Designing and building a system for the assembly of sides for metal drawers – as well as related subassemblies – capable of ensuring a production capacity of 700 drawer kits/h, each of which consists of a right drawer side and a left drawer side for a total of 1,400 pieces/h to be assembled. This is the challenge taken up and won by Cosberg, who has developed a system capable, among other things, of rapid production changes, since the final product is made in 21 variants, resulting from the combination of three different heights with seven different lengths. In addition, there is the complexity of the element and its final configuration, since the total components to be assembled for each finished kit are more than 60.
by Fabrizio Garnero
A difficult and complicated production challenge that Cosberg has faced by strengthening the added values that have always characterized its products to reduce “machine downtime”, ensuring timely start-up and doing everything necessary to maintain high production levels. The intent is to get as close as possible to the “Pit-Stop” concept, i.e. machines for which downtime due to, for example, production changes or maintenance is minimized, if not canceled. Just as in Formula 1, where victory or defeat often depends on pit stops, it becomes vital to standardize machines as much as possible and study systems that minimize downtime, while maintaining high flexibility and reliability.
Therefore, in order to meet the customer’s needs and, at the same time, to pursue the path towards the “Pit Stop” concept, Cosberg has offered and then built four separate systems: two of them assemble the mechanisms called “turrets” and are in turn composed of two rotary tables; one plant assembles the right turrets and the other assembles the left turrets. A third system consists of a rotary table which assembles the “adjustment unit” in the right and left variants. Finally, the fourth system is downstream from the previous three and consists of an in-line machine with free pallets suitable for assembling the drawer covers; among the components used by this line are the three subgroups assembled by the three upstream systems and here is where the complete and finished kits come from.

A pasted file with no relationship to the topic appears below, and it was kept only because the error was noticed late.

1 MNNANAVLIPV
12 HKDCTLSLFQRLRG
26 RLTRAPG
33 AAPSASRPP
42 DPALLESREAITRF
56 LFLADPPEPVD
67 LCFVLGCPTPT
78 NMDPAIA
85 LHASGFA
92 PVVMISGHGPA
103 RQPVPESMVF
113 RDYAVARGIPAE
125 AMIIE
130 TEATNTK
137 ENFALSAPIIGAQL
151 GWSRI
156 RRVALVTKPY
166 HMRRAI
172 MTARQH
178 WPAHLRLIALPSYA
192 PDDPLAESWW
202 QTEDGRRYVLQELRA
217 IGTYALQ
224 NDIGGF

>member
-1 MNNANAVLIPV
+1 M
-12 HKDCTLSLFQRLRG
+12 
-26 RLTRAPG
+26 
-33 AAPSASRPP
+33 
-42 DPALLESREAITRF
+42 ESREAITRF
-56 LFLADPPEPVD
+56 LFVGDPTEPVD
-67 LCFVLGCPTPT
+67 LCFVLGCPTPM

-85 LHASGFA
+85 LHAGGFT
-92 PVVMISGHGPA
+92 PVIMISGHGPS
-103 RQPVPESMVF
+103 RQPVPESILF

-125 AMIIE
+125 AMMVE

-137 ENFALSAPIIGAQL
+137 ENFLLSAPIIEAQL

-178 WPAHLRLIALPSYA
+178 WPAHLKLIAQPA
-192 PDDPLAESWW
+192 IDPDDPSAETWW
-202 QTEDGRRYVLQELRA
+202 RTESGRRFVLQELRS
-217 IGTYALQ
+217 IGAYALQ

Choices are made fully observing the Pit-Stop concept
One of the factors that made the customer choose the Cosberg solution was precisely its flexibility, which is essential in this system. Feeding units entirely designed and manufactured by Cosberg have been used on all the machines, in combination with MoxMec solutions, including, for example, the spring routers.
For the displacement of components – which takes place from different picking points and planes – and for the positioning of different pieces on the table, in addition to the traditional pick & place modules, both scara and anthropomorphic robots have been chosen.
For screwing, units designed and manufactured by Cosberg were used, consisting of a mechanical part, with great strength and durability, managed by a “commercial” brushless motor that can be easily programmed using the machine HMI, together with a standard motor, which Cosberg also uses for other modules such as arms, riveting units and slides. This avoids the burden of installing another control unit and, instead, achieves a standardization of the different units which facilitates interface programming, use by the operator and management of spare parts, because, with only two product codes, motors operating a multiple units are managed. The latter feature facilitates maintenance work and, above all, reduces the required time, fully observing the Pit-Stop concept. Still with this in mind, the possibility of swiftly replacing the screwing blade is added, just as quick as any motor replacement. This is made easier by the support position. Choosing a standard motor also allows for a simple configuration of units, which does not necessarily require the intervention of an expert technician.